Little One at Theatre Network. Wow.

The last time I saw Jesse Gervais on stage with Theatre Network he and Lora Brovold were making me cry in Let the Light of Day Through, as directed by Bradley Moss.  This week I saw him and Amber Borotsik in the Theatre Network production of Hannah Moskovitch’s Little One, also directed by Bradley Moss.  And I did tear up a bit again, but mostly I just found it so gripping that I kind of forgot to breathe and completely lost awareness of the passage of time.  One of my theatregoing companions said that his foot fell asleep and he didn’t want to move.

The character telling the story, Aaron (Gervais), is a doctor, a surgical resident about 30 years old.  He spends most of the play talking to the audience or maybe his off-stage colleagues about his memories of life with his troubled younger sister.  His narrative is interspersed with scenes where he and his sister Claire (Borotsik) are children and young teenagers. With subtle shifts in body and voice and credible dialogue, Gervais made a convincing child of eight to fourteen years old, the older brother who is trying to be the good kid, who cares about his sister but is frustrated and sometimes angry or frightened or resentful at her behaviour and her effect on the family.  It was very clear that Borotsik was portraying a child a couple of years younger than Aaron in each scene, but also that something was a little off about her affect.

The other people recurring in the stories, Mum and Dad and the neighbours Kim-Lee and Roger, are not represented directly, and the story feels sufficient with just the two characters, through the past and in the present.  In the present, the siblings are not interacting face-to-face.  It seems that they have been out of touch for some time, but Aaron receives a cassette tape letter in the mail from his sister and plays it, as we see Claire telling the story on the tape.   Basically everything on stage is storytelling, either acting out in flashback, Aaron’s direct narrative, or Claire’s story on tape – but the performance is still very intense.  The audience was very quiet on the preview night, chuckling nervously at a few appropriate places but otherwise I think other people were as gripped by the story as I was.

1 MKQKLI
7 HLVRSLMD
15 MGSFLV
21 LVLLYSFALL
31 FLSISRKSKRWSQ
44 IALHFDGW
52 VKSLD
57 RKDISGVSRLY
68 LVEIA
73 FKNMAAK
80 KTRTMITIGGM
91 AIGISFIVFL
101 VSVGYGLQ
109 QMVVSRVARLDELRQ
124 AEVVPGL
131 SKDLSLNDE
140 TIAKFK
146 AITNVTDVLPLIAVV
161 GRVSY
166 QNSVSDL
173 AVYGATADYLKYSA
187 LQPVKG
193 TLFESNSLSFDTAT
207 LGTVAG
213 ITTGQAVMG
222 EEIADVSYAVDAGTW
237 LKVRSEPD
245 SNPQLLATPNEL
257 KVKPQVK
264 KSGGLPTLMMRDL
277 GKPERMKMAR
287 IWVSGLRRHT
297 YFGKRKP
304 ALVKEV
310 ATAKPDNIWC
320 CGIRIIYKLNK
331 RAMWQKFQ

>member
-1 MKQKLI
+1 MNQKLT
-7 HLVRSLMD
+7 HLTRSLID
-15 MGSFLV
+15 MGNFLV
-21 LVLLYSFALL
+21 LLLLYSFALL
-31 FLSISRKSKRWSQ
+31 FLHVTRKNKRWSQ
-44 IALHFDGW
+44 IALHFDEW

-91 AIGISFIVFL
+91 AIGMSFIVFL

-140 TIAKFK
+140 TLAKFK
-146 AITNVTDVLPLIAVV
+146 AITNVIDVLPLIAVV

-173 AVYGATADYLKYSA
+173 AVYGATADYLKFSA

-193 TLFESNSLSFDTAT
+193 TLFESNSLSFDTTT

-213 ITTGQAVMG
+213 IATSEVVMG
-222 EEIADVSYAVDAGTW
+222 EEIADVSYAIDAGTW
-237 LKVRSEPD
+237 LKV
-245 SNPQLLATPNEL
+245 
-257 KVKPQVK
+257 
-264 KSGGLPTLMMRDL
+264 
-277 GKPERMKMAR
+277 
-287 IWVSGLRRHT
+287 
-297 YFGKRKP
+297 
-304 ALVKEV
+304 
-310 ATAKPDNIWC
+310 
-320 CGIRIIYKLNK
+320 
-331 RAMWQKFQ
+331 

And what was the story?  Part of why it was so effective for me was that I didn’t know much about it ahead of time, so I think I won’t recount the narrative here.  It’s got some elements of awfulness, but every time I thought, I see where this is going, I know what all these stories mean, I was not quite right.  My companions agreed with me that the writing was very clever, with some plot elements being surprising when they happened and then making such complete sense afterwards that we felt as if we should have guessed but didn’t.

One of the most effective things in the way this story was told was Aaron’s way of hinting at things he couldn’t bear to say.  He’d use circumlocutions “that day” “the … incident …” but he’d also start lots of sentences that he couldn’t finish, sometimes trying two or three times before finding a way in to a painful story.  Gervais as the adult Aaron seemed to have a very tense jawline, as he struggled to tell things that the character said he didn’t often talk about.  And you could see that the careful, self-controlled surgical resident was who the younger Aaron had turned into, the little boy who lost two families and the teenager whose parents needed him to be an adult too young.

I’m writing a lot more about Gervais’s character than about Borotsik’s, because part of her effective portrayal was showing that Claire did not have normal attachment to her family or others, and she basically didn’t seem to make eye contact with the audience either.  She was heartbreaking and frightening and occasionally funny.

I don’t actually remember if there were any stage-manager warnings about content posted at the box office.  There isn’t an intermission, which is how I prefer it for an emotionally intense show.  There is some swearing.  And there are some disturbing concepts.

Can I say I liked it?  It’s not that simple.  I’m very glad I went, I’d go again if I had time, and I bet it will be nominated for more than one Sterling Award category.  You should see it too, if you can tolerate some painful subject matter in a good story well done.  Tickets are here. 

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